When an "eVite" came announcing an opportunity to eat cookies, drink ciders and meet a variety of new friends, I stopped to hesitate a few seconds on whether I'd be able to handle the sort of the high brow friends of the hostess Patty, a recent Ivy league MBA graduate. But I couldn't pass up the novelty of it all and clicked "yes" before wikiLeaks could steal my thunder.
I carpool with another friend Amy; and we notice we've forgotten to coordinate our looks. Her ensemble is rocker chick going for a hike, complete with ripped jeans and orange flash trimmed sneakers. Mine is confused corporate mom, wide legged black slacks and a purple sweater. Good thing no one in the party seem to really know anyone else, or at least not well enough to form groups yet when we arrive.
We find two college aged guys slouched against the only two chairs in the dinning room, their long legs outstretched to take up much of the rest of the room. They stand to greet us and I quickly dub the slightly shorter one as "the poet", as he has that soulful dark eyed yet pale skinned anemic and tortured look about him. The other towers over me in conversation, works in a graduate school program, and rids a motor cycle. He seems to blush occasionally, or quite often actually, as the neighboring conversations rise and fall, the roomful of people ebb and flow, energy surges and drains all around us. In fact there are such interesting weather patterns on his face I hardly remember to scan and work the room until I drain my third cup of cider and have polished off another plate of cookies.
I run into a pack of three friends, colleagues of the hostess near the cider dispenser in the kitchen. The boy in the middle has retro chic sideburns and dark eyes that belonged to another time. I wondered if he was related to his friend on the right, a girl with the same dark eyes, cheek bones and long dark curls tumbling down below her shoulders. But they are not. His girl friend who is studying in another state would visit soon and the dark haired girl used to be her roommate. The girl on the left has the kind of pale complexion, soft voice and golden hair that reminds you of sunshine or melting butter. Or if you were me, she'd remind you of an incredible caregiver. She is also in graduate studies after working for a few years. Moreover, the four of them have all worked or been roommates (the girls) at one point or another and have all been good friends for a long time. I feel a twinge of envy as I hear this, never having been good at carrying long time friendships, especially in a "complex mixed group (as they say)" scenario as this. They exudes the kind of confidence you see in young professionals who has graduated just long enough to be considered experienced, but still too young and passionate to be thought of as jaded. They are the core of their teams and wherever they maybe they will be the last included in any "down sizing" discussions. Having been there made it that much more bittersweet to see my past reflected in all the promises and heartbreaks a youth, like theirs, will bring.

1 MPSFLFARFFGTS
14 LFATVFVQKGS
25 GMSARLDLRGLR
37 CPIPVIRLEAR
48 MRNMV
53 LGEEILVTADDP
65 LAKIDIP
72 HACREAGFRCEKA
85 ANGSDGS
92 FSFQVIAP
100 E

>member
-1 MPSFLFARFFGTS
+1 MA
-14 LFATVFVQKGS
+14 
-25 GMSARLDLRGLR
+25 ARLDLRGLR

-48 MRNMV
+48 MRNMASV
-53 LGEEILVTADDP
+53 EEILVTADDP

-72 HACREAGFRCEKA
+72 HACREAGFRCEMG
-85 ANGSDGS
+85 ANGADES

I move to fetch some more cookies and encounter a girl in an orange red maxi dress with long curly blond hair and blue eyes. She is talking to an athletic looking guy who mirrors her hearty laughs, dancing eyes and wild gestures in conversation. They talk with the kind of abandon that make you think a fascinating story is being told, then you realize it may have been about the weather and you don't care. You want to join and be part of this group to share all the fun they must be having, then you wonder if you will look like the awkward new kid in school trying to join the cool kids circle. I stand on the fringe not sure whether to look on or move on, surprised when they throw a smiling glance and invite me into the conversation with a touch on my arm and a slight shift of their stances. As I have not quite mastered the art of conversation when you talk about nothing yet everything, where you gesture and wink and bend over laughing at the slightest hints of humor, I smile and listen and laugh with them as best as I could but I move on after a polite amount of time has passed and an opportunity presents itself.
Soon it is time to say goodbye, and I tally the guests to see I have talked to most of them if not all. Amy had a good time talking to a guy named Vincent, chatting up a storm about LA culture and the finer nuances of the "valley girl" lingo. Except one young couple wearing red who addressed each other as "my finance", everyone seem young, single and lovely. I picture myself from their cloudless eyes and I fail to conjure anything up. This is an oddly familiar scene, from long ago and more recently, and a part of me had thought I would never return when I said "I do". Yet another part is glad the pain of breaking that vow is no longer fresh, that I can mix and mingle anywhere as if I belonged, though I know things to be different and will never be the same.